Bucs Central

Realistic Sack Expectations

Jones and the headslap

The term “sack” was coined by former Rams great Deacon Jones. However, the term “sack” was not widely used before circa 1970; previously one would simply refer to a quarterback being tackled behind the line (of scrimmage), in so many words. Nicknamed the “Secretary of Defense,” Jones felt that a sack devastated the offense in the same way that a city was devastated when it was sacked.

Considered one of the greatest defensive players ever, the 6-foot-5 272-pounder whom many say revolutionize the position of defensive end. Had other contributions to the league; such as his patented “head slap” which according to Jones was his biggest personal influence on the game. In 1977 the technique, was outlawed. The rule change is commonly referred to as the “Deacon Jones Rule” which allowed a pass rusher to smash an opposing lineman on the side of his helmet.

In 1967, Jones claims that he amassed 26 sacks in only 14 games, then in 1968 Jones also claimed that he had 24 sacks in 14 games, both totals are more than the modern NFL record. Pro Football Weekly reported he accumulated 194 ½ sacks over his 14-year career, which would be third on the all-time sack list.

So how does the back story on Jones and the term sack relate to the Bucs sack expectations you ask?

Bowers sack expectations

Well by using Pro Football Reference’s stats were able to cull data and form a more accurate estimation on the probability of either Adrian Clayborn or Da’Quan Bowers, realistically bursting onto the scene and sacking the opposition at and astounding rate. Especially considering both figure to start from the onset as rookies.

Since 1982, the same year coincidently that NFL began recording sacks as an official statistic there have been a total of 211 defensive ends drafted (meaning that they played defensive end in the pros) in the first or second round and have played in either a 43 or 34 front. Out of those 211 defensive ends that were drafted, 71, started in at least 8-games.  Taking just the players that were drafted and not sorting by any number of games started we get an average of 2.97 sacks per player during their rookie season. Sorting by the qualifier of 8 or more games started, we get an average of 4.57 sacks per player during their respective rookie season.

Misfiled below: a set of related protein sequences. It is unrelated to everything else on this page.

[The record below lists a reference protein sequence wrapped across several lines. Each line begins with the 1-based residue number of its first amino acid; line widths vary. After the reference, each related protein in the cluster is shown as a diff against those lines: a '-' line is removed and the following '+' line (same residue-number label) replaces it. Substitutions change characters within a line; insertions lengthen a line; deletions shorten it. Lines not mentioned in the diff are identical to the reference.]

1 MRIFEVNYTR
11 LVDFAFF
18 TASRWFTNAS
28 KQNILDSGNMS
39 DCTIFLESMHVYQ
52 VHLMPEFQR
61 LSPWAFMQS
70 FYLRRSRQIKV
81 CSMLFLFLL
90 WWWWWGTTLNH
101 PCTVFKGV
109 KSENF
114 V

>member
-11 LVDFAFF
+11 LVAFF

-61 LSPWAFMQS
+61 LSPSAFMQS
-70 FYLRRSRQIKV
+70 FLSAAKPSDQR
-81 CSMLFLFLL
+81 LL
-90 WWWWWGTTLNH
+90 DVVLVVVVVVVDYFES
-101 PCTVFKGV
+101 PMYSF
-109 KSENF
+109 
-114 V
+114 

Clayborn sack expectations

But by taking it a step further were able to find a percentage of players using a realistic number of sacks one would assume a prospect would be able to deliver if said player started a minimum of 8-games.

Now that we already have the average for defensive ends that started atleast 8-games, who were drafted in either the first or second round narrowed down to 4.57. We will use that as the average fans should expect to see out of Clayborn and Bowers as rookies. Using roughly 5 sacks as the barometer 28% percent of the players in are data achieved a level one would deem above average.

So realistically based on history the duo should fall somewhere between 3 & 4.5 sacks as rookies with roughly a 28% chance to best a total of 5 sacks a piece.

Speaking specifically just about players drafted by the Bucs in rounds one and two there’s been eight, not including Clayborn and Bowers. There were four players who started atleast 8-games; Gaines Adams (6 sacks), Eric Curry (5 sacks), Ron Holmes (4.5 sacks) and Regan Upshaw (4 sacks). That’s 25% of players drafted by the Bucs in the first two rounds since 1982 that managed to accomplish playing above average, remember above average is managing a minimum of 5 sacks as a rookie.

But who would have thought that two players who routinely get mentioned as bust, would have preformed better then average as rookies. Adams holds the franchise record for sacks by a rookie defensive end.

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